India achieves 40% non-fossil fuel power generation target


India has reached the target of 40% of its installed power generation capacity from non-fossil energy sources, an official statement said on Thursday (December 2nd).

“At COP 21, as part of its Nationally Determined Contributions (NDCs), India pledged to achieve 40% of its installed electrical capacity from non-fossil energy sources by 2030 Said the Ministry of New and Renewable Energies.

He further added that the country had reached this target in November 2021 itself.

Objective reached in November

According to the statement, the installed renewable energy (RE) capacity of the country stands at 150.05 GW, while its installed electric capacity based on nuclear energy is 6.78 GW, The time of India reported.

This brings the total installed energy capacity based on non-fossil fuels to 156.83 GW, or 40.1% of the total installed electric capacity of 390.8 GW, as announced by Prime Minister Narendra Modi in the recent COP26 climate change conference.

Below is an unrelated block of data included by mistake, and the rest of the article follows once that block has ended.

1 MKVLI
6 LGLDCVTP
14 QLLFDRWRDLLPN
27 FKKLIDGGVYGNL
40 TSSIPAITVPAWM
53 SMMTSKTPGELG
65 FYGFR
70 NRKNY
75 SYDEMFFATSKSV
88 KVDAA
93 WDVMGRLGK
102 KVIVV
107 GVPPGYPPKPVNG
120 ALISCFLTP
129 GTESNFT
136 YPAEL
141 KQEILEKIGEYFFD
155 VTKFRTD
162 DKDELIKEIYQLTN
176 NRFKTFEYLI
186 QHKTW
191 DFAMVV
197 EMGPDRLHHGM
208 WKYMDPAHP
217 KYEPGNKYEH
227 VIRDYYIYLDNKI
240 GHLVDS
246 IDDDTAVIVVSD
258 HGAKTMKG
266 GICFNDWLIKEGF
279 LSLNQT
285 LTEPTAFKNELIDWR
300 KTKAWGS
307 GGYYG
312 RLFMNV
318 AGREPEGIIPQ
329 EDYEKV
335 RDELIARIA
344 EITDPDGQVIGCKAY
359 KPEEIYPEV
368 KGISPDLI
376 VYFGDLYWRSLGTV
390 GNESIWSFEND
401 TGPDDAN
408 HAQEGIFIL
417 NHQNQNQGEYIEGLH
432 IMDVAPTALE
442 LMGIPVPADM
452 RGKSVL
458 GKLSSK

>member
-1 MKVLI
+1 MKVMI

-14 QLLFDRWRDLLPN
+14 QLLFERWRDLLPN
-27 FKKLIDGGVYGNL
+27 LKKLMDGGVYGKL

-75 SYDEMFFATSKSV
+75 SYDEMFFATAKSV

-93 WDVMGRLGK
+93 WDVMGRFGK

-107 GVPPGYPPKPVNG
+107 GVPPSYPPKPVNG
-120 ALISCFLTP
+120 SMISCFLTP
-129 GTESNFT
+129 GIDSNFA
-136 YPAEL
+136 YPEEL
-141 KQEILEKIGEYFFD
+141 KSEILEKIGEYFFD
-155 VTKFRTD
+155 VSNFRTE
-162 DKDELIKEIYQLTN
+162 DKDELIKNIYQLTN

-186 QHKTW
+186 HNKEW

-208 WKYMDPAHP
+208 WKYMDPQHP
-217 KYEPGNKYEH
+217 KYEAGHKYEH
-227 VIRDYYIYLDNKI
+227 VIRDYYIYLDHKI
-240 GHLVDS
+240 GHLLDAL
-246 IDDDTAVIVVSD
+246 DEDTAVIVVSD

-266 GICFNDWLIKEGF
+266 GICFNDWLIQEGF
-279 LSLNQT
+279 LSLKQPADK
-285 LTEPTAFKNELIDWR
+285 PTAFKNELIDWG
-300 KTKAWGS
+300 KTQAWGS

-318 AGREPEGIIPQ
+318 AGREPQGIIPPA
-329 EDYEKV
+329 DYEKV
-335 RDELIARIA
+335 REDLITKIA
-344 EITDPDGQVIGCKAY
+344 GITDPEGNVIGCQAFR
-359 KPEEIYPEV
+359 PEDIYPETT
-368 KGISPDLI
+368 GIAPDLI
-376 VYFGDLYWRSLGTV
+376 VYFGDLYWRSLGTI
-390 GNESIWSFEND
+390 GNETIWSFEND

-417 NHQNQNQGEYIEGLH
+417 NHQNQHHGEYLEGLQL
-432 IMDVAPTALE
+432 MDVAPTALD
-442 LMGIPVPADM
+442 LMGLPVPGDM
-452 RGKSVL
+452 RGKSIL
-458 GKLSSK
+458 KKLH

The statement added that the government has pledged to reach 500 GW of installed electrical capacity from non-fossil fuel sources by 2030.

According to the latest edition of the International Energy Agency’s annual renewable energy market report, despite the rising costs of critical materials used to make solar panels and wind turbines, the addition of new capacity for renewable energy in 2021 is expected to reach 290 gigawatts (GW), surpassing the previous all-time high set in 2020.

By 2026, global renewable electricity capacity is expected to increase by more than 60% from 2020 levels to over 800 GW, equivalent to the current total global electricity capacity of fossil fuels and nuclear combined. This is driven by more substantial support for government policies and more ambitious clean energy targets announced before and during the COP26 Climate Change Conference.

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